Directors of the Austin Public Library as well as heads of the parks and recreation, animal services and code departments discussed the phased approach during a virtual press conference earlier today. Plans will be assessed every 28 days and may be subject to change, depending on the course of the pandemic.
Starting Monday, the parks department will reopen certain facilities that have been closed since the start of the pandemic. Three pools will reopen Monday, with six more to follow, but there is not yet a date to reopen Barton Springs or Deep Eddy. Splash pads will also remain closed.
Austin Public Library will also reopen its book drops. Returned items will be quarantined for 72 hours, Director Roosevelt Weeks said. On June 15, APL will begin offering curbside service—where residents can pick up books and other items—at select locations, including the Central Library downtown.
The Austin Animal Center will resume in-person adoptions, within certain guidelines, on Monday. Interested residents will be required to schedule appointments in advance, have their temperature checked upon arrival and wear masks. Two appointments will be allowed per hour.
The code department is reopening its cashiers office. Two weeks later, its licensing and registration office will follow suit. Interim Assistant Director Daniel Word encouraged residents to continue using the electronic options available on the city's website.
As the reopening process continues, city officials asked residents to continue wearing masks and practicing social distancing while returning to these venues in an effort to keep city employees and other essential workers safe. "The safety of our employees and the community that we serve are always on our mind," Deputy City Manager Nuria Rivera-Vandermyde said.
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Beloved movie chain, Alamo Drafthouse Cinema has filed for bankruptcy after a tough year for the film industry as theaters remained closed for months.
The filing comes as an asset purchase agreement with Altamon Capitol Partners and Fortress Investment Group, which is the financial backer of Gannett, the parent company of the Austin American Statesman.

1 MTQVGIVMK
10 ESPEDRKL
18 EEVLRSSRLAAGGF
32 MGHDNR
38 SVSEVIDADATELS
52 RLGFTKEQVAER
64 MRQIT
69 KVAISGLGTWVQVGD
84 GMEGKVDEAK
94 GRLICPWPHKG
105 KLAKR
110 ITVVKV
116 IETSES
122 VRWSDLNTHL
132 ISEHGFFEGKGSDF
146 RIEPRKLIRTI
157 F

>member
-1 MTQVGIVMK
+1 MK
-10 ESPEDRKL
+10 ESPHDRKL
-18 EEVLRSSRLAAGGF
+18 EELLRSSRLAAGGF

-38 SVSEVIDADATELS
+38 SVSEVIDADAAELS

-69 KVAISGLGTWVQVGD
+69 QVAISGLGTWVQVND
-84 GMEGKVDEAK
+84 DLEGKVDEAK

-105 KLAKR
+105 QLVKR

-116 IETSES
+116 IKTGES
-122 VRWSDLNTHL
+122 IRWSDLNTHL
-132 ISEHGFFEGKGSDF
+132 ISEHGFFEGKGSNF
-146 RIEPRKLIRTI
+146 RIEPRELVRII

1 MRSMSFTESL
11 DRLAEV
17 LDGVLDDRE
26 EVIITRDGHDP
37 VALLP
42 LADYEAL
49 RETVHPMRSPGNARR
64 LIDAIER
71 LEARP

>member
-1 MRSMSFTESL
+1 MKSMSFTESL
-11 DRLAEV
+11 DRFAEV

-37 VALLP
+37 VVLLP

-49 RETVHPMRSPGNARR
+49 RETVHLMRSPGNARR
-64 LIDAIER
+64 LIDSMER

The theater has said that operations will remain normal, however, some locations are closing down including Austin's Ritz location in Downtown.
(AUSTIN, TEXAS) Austonia has hired Claire Partain as a reporter covering Austin FC, the MLS expansion team that will be Austin's first major league sports franchise.
Partain is a former sports editor for the The University Star, Texas State University's daily newspaper. She edited, covered sports, produced podcasts, and hosted a pre-game TXST football tailgate live series. Partain has been freelancing with the company since January, prior to accepting a staff position.
A native of Fairfield, Texas, Partain grew up playing youth soccer. In her high school years, she played alongside her mother in what was then called the Freestone County Hispanic Women's Soccer League.
Claire's coverage philosophy: "I like to bring out the humanity of sports, and I want to make this the most accessible sports coverage possible."
She notes that soccer is the predominant sport for young people. "It's a global sport, and we're more connected to the world than older generations."
That approach fits the team's already visible presence in Austin, says Austonia CEO Mark Dewey. "Austin FC has established itself as a leading Austin brand, one that stands for a more unified Austin community, a bigger global presence for Austin and fun. Austonia shares those values."
Partain's soccer coverage begins immediately, with her free, hosted text service—Austonia FC. For updates, special access and inside info, all moderated by Claire, sign up below.
Austonia is the city's independent, free, locally-owned and all-digital source for Austin news, information and entertainment.
Connect with Austonia through its daily email newsletter and text updates, @austonianews Instagram feed, @austonianews and @austinist Twitter feeds, @austonianews Facebook page and its website austonia.com.
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Some Austin restaurants, bars will keep masking requirements, capacity limits when statewide orders lift next week
Two days shy of the one-year anniversary of Texas' first confirmed case of COVID-19, Gov. Greg Abbott announced Tuesday that he will rescind statewide pandemic restrictions, including business capacity limits and mask mandates, next week. Although businesses—especially those tied to the hospitality industry—have suffered financially over the last year, many Austin establishments are rejecting Abbott's order.
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